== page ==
There’s more engine noise the faster you go, with an even greater disconnect between your speed and the revs coming from under the bonnet. The Yaris still tries to use electric drive as much as possible, though.

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Motorway: At the national limit, the engine becomes quite revvy, because the Toyota’s hybrid powertrain relies on the petrol powerplant above 60mph. It’s not too intrusive, though, and road noise from the tyres is just as noticeable.

Ownership

Smaller exterior dimensions than the Renault’s mean there’s less space in the Yaris’s cabin, and this mid-life update hasn’t improved matters. There’s plenty of adjustment to get comfortable behind the wheel, though, including seat height and steering-wheel reach and rake. The fabric trim on the seats feels hard-wearing, while the seats themselves are comfortable for longer trips.

Cabin quality is good, but there is a lot of black plastic on show. The dashtop and centre armrest feature squishy rubberised material, while the plastics around the touchscreen, climate controls and centre console are of a harder consistency. Low down on the doors, the plastics are harder still, so they should stand up to knocks and scrapes easily.

Both Toyota and Renault offer three-year/60,000-mile warranty cover, but if you have the Yaris serviced at a Toyota franchise, you can extend this cover by 12 months each time to a maximum of 10 years or 100,000 miles, whichever comes first. Even if you miss a dealer visit, as long as the car is within the 10-year/100,000-mile window, then it’s still eligible for the 12-month warranty.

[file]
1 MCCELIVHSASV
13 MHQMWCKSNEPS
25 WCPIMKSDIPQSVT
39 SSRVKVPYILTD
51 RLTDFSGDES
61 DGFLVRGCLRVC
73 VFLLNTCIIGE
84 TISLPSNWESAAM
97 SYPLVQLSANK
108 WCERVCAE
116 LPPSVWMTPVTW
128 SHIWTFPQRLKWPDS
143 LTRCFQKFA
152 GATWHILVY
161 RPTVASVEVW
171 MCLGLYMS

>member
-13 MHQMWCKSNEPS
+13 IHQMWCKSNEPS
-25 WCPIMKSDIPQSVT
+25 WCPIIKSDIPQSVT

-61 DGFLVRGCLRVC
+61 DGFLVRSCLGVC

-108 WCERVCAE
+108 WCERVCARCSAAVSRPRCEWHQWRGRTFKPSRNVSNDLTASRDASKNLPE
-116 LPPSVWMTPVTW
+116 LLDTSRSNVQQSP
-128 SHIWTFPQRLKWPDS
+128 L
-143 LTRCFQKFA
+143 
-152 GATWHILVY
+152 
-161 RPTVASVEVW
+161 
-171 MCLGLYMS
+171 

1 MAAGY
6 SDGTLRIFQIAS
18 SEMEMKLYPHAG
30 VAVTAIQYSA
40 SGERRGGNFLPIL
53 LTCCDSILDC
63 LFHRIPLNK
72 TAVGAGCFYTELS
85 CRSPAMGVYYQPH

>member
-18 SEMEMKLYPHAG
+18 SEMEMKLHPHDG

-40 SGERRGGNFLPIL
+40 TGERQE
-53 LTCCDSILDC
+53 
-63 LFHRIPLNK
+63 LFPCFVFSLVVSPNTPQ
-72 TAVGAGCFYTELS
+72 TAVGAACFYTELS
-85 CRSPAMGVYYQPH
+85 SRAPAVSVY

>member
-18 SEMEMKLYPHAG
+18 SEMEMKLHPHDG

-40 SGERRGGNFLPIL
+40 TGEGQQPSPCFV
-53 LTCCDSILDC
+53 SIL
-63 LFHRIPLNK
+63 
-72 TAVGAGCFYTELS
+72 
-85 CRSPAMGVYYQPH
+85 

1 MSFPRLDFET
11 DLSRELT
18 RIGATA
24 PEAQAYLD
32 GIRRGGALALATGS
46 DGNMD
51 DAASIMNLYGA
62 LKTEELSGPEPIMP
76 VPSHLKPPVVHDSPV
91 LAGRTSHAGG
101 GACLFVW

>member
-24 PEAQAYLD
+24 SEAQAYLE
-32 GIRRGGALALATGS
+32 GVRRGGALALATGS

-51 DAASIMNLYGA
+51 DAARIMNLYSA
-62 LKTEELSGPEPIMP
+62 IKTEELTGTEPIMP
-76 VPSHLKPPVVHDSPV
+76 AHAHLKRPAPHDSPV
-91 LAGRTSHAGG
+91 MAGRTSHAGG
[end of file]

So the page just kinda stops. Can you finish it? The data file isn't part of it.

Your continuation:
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Not that there is likely to be much need to use the warranty in the first place. Toyota has a strong reputation for reliability, although Renault is much better than it used to be in this regard.

Storage: The compact Yaris cabin has to make sacrifices in terms of storage space. Up front, the door bins are small, and access to them is restricted by the heavily sculpted door pull above. In the back, there’s only room for a cup-holder in each rear door. 

The central armrest lifts to reveal a shallow tray underneath, which is only deep enough for a smartphone, while below it is a sunken tray with two cup-holders moulded into it. These are deep enough so that bottles can be stored with the centre armrest in place.